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Leonard E. Read (1898 - 1983)

Leonard E. Read was an author and evangelist for a free society based on the free market. He created the Foundation for Economic Education as an organization to educate people in the concepts of liberty and free markets via public speaking and, later, its monthly magazine, The Freeman. In addition to that, he is most remembered for his essay I, Pencil, a very approachable introduction to the amazing mystery of the Invisible Hand.

Read was born on September 26, 1898 on a farm in Michigan, and grew up a studious youth. He volunteered for military service when the United States entered World War I, and after his discharge wanted to attend medical school, but was unable to afford it. He started a produce business, intending to become a doctor later. Perhaps due to his experience as a businessman, he instead later went to work for the Chamber of Commerce in Los Angeles, where he preached against excessive governmental intrusion in business. After years of the New Deal and the growth of fascism through the years of World War II, and recognizing that pro-statist thought had been becoming more prevalent in the U.S., he turned his attention to the full-time goal of economic education, forming the FEE in 1946, and running it until his death. Some credit him for not allowing the ideas of classical liberalism to die out.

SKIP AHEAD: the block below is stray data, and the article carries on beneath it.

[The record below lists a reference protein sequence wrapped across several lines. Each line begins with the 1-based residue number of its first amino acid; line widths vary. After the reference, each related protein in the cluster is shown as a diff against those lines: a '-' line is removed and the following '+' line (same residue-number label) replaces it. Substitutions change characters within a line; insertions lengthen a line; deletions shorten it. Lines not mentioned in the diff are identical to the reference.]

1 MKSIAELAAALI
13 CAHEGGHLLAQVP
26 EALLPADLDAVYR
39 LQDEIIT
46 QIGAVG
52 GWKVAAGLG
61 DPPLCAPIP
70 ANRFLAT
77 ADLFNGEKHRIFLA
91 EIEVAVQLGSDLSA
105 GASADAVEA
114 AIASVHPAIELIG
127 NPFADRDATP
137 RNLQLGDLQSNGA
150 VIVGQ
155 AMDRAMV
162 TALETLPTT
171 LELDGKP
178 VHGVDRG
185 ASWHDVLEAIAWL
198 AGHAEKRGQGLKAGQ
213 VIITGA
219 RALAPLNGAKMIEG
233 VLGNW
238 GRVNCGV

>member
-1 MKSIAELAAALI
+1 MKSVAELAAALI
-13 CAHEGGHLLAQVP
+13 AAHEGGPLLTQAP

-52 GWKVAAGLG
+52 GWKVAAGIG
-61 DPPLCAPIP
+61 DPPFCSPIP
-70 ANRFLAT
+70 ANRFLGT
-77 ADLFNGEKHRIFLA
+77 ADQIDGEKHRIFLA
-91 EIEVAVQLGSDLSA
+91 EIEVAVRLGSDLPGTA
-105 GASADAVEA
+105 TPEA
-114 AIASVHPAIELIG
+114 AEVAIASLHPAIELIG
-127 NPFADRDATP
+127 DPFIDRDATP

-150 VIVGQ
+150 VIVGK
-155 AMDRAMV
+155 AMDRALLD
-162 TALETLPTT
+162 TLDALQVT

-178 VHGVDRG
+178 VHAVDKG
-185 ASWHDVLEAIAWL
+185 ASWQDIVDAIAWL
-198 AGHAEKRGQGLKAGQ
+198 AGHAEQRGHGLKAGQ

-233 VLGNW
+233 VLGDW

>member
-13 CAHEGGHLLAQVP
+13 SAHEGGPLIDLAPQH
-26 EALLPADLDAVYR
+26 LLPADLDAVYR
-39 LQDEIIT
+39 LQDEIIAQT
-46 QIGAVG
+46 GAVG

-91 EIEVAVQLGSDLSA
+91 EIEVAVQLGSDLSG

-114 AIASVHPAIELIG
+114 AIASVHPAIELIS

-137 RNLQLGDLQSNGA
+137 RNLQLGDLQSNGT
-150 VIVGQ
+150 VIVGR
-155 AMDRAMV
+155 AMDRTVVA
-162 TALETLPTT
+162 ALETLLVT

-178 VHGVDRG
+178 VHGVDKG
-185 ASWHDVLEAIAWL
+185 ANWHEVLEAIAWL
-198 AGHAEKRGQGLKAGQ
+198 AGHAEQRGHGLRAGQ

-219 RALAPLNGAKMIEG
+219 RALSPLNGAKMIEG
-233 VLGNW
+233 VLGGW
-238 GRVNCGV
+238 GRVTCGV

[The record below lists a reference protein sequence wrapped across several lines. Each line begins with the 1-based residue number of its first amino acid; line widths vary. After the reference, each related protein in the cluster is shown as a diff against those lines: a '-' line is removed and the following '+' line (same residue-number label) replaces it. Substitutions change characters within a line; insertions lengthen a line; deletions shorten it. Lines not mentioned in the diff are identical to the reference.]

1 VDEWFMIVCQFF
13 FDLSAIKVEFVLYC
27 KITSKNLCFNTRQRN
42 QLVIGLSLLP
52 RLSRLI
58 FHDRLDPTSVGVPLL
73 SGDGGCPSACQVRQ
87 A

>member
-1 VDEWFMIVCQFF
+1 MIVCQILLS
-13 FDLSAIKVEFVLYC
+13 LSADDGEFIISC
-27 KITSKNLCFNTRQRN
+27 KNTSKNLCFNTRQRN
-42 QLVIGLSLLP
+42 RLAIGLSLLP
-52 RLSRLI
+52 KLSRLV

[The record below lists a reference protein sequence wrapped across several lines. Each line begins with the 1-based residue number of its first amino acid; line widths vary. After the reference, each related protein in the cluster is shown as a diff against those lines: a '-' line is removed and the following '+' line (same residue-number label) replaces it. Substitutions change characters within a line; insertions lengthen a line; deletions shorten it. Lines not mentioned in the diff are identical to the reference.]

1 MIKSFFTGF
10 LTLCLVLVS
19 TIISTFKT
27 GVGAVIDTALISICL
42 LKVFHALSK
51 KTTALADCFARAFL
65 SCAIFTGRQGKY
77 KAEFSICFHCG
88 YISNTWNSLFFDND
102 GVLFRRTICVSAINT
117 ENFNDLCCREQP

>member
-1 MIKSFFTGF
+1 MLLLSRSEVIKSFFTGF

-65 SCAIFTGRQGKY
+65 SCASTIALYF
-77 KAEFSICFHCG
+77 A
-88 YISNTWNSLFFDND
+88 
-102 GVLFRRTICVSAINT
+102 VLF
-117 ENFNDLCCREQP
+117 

It was a major part of his crusading philosophy to explain liberty and the free market as the most moral framework for a society, in addition to the efficiency arguments that many proponents of libertarianism focus on; he said Coercion for noble purposes must produce ignoble results. This approach lives on in the editorial policy of The Freeman.

Darn! I meant to write this up on the anniversary of Mr. Read's birth, but I neglected to take into account where E2's clock is.

Update: FEE's monthly magazine is now named Ideas on Liberty

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